Dinosaur faunas of the Judithian age may represent the peak of dinosaur evolution in North America.[8] Hadrosaurs were universally the dominant herbivore of the period and comprised more than half of "a typical assemblage."[8] This was also the period of greatest generic diversity among large herbivorous dinosaurs.[8] Just in Montana and Southern Alberta were ten genera of ceratopsians and ten genera of hadrosaurs.[8] An association between Centrosaurus and Corythosaurus is characteristic of southern Alberta.[8] Earlier research had found that lambeosaurines are less common in contemporary Montanan strata and with different centrosaurs as Monoclonius takes the place of Centrosaurus]].[8] Inland environments also differed, with the contemporary two medicine formation preserving an inland fauna characterized by Maiasaura and the early pachyrhinosaur Einiosaurus.[8] Farther south was characterized by lower taxonomic diversity in communities where lambeosaurine were less common and centrosaurs were completely lacking.[8] There Kritosaurus, Parasaurolophus and Pentaceratops are the dominant fauna.[8] The giant eusuchian Deinosuchus is also "conspicuous" in the southern biome.[8] Farther south, in Texas, Kritosaurus predominates. The biomes of the Eastern US may have resembled those of Texas except completely lacking in ceratopsians.[8] Parasaurolophus and Kritosaurus are also present in northern latitudes, so evidently exchange between them occurred, but both are uncommon outside of the southern biome.[8]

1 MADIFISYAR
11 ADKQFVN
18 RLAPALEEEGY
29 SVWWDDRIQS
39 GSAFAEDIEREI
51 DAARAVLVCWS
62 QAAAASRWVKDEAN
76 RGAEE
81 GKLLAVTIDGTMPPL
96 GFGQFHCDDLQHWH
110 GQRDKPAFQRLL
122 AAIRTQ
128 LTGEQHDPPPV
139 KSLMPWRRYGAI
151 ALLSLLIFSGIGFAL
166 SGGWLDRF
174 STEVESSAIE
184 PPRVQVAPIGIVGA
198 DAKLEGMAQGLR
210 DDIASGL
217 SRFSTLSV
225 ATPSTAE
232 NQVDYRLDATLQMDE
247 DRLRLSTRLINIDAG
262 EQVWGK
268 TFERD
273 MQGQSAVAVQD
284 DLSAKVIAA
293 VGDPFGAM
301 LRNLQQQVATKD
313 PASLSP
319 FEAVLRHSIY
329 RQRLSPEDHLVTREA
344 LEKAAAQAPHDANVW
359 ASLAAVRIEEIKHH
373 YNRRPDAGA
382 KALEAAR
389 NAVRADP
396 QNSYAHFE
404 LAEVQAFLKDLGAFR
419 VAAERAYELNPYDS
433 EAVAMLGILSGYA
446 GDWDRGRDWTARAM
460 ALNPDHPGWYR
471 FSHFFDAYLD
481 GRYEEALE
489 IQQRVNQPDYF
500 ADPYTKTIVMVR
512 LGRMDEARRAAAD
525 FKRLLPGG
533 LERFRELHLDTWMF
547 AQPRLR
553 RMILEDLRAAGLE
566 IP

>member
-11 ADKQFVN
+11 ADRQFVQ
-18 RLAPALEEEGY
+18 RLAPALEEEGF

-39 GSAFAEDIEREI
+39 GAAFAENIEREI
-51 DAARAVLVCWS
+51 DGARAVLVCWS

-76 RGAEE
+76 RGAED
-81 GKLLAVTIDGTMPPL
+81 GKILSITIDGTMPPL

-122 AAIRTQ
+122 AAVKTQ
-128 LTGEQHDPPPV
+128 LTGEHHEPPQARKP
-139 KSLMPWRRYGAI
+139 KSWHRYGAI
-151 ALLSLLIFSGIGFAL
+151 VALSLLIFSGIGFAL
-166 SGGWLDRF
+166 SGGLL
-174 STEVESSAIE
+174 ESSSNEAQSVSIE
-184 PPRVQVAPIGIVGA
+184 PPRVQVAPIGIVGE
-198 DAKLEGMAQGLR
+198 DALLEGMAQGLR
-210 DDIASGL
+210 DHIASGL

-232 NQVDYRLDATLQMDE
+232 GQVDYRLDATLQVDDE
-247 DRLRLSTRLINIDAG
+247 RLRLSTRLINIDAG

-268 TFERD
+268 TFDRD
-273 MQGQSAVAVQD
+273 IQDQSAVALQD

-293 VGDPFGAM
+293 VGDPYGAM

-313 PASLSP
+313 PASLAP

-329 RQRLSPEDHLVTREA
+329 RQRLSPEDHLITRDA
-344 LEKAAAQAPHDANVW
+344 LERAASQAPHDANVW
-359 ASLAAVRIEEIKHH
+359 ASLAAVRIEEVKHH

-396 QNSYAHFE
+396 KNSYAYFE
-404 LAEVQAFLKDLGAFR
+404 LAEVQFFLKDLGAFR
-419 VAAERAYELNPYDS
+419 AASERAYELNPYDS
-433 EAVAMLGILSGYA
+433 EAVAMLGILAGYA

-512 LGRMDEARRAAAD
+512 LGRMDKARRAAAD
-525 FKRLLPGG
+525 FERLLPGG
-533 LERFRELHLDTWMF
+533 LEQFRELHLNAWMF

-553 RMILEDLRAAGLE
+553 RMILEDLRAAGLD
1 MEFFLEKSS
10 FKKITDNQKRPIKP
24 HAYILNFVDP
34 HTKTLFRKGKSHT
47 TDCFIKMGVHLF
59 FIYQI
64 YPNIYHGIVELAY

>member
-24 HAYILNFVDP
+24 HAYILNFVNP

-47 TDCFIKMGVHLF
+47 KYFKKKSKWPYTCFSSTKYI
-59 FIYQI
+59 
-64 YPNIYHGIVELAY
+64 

In the south, little changes in the transition to the Edmontonian.[9] However, in the northern biome a general trend in reduction of centrosaurines, with only pachrhinosaurus surviving.[10] Likewise among lambeosaurs, only the single genus Hypacrosaurus remains.[11] Inland faunas are distinguished by a Saurolophus-Anchiceratops association while more coastal areas were characterized by Pachyrhinosaurus and Edmontosaurus.[11] Pachyrhinosaurus occurred as far north as Alaska.[11] "Archaic" elements such as hypilophodonts like Parksosaurus and the "(re)appearance" of basal neoceratopsians like Montanoceratops begin characterizing inland faunas.[11] Lehman described Arrhinoceratops is a likely ancestor for Triceratops.[11]

By the Lancian hadrosaurs are no longer the dominant inhabitant of any province of western North America.[12] Lehman records two surviving chasmosaurs, Triceratops and Torosaurus.[12] These two have recently been synonymized. Edmontosaurus and the less common Anatotitan are the only known surviving hadrosaurs.[12] Both lack the elaborate ornamentation of their predecessors.[12] In the south the transition to the Lancian is even more dramatic, which Lehman describes as "the abrupt reemergence of a fauna with a superficially "Jurassic" aspect."[12] These faunas are dominated by Alamosaurus and feature abundant Quetzalcoatlus in Texas.[13]